drywall lift plans

Anyone have a source for drywall lift plans?
I found one source on the net and a reference to a shop built lift
from Fine Homebuilding from back around 89.
I'd like to avoid doing the engineering, I have _way_ too much to do
right now.

Reply to
Paul Amaranth
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Having borrowed a friend's "PanelLift", that seems to be the industry standard, I can say it is a nice bit of engineering. Nevermind doing the engineering yourself, just fabricating one with all the same features would easily take a week's focused effort.
There's about a dozen clever details, most of which you wouldn't miss for something that doesn't need to be as portable (or shippable), or work as close to a wall, or handle 16' sheets as easily.
If your time is worth anything, I suggest renting one for a day (or studying one at the H.D. rental center!) and copying what you can. It's mostly standard shapes except for the telescoping triangular sections (which I wouldn't bother duplicating).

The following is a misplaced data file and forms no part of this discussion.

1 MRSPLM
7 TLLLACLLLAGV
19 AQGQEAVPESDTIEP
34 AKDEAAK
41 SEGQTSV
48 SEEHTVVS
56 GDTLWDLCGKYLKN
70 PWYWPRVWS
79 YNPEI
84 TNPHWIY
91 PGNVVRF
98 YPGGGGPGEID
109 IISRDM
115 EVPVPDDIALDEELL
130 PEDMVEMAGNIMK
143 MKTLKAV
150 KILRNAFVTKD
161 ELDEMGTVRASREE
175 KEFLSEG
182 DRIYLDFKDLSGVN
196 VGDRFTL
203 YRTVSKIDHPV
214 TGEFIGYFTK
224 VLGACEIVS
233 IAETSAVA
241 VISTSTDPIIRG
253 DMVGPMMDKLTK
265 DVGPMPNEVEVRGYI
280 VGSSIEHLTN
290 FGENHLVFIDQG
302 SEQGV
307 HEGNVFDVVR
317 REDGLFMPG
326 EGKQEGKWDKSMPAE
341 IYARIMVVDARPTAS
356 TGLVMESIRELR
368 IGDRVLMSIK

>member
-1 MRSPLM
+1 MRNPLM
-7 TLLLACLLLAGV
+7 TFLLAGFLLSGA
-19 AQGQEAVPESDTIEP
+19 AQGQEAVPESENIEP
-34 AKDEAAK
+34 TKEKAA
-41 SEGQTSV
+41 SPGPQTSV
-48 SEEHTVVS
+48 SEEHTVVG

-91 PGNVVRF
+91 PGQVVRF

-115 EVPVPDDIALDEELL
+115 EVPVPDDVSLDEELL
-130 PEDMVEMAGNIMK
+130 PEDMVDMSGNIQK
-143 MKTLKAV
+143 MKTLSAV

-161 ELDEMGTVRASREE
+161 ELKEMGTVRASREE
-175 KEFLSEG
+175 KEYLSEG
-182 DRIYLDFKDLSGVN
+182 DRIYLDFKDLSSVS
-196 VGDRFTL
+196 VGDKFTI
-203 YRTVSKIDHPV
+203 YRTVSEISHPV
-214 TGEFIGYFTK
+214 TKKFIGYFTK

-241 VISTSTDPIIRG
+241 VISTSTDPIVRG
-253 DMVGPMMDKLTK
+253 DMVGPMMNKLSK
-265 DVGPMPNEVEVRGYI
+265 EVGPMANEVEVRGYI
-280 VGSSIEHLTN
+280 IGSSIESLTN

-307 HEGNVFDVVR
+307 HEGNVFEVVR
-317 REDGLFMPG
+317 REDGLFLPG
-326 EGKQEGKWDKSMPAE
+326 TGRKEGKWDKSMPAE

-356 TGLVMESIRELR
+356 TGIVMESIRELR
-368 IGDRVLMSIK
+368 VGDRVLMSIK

I picked up a 41" pneumatic cylinder with the idea of making a simple lift to get from ~ 6' to 10' (i.e. the hard part), then learned this friend owned one already. I figured the cylinder would save a lot of time over the cantilevered wire rope and pulley business.
If you are interested in the cylinder, I'd sell it for what I paid, $75 plus about $30 for UPS. It's a pneumatic / light hydraulic cylinder (rated 750 psi), 41" stroke, 2" bore, 1" rod, end threaded 3/4"-16, in NOS condition. The "simple" plan was to just stick a tilting frame on the rod end and use the 41" stroke. (Lift and hang the panel with the bottom edge ~ 3-1/2' from the ceiling, then power the rest of the way and hold while you fasten.) More ambitious was a separate telescoping tube with a 1:2 wire rope setup for an 82" lift, but I figured there was no point going through all that extra trouble. 2" bore gets you ~ 300 lbs lift with 100 psi in at a 1:1 ratio.
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If you need that article, I've got that issue, could scan and send. Gary Brady Austin, TX
Reply to
Gary Brady

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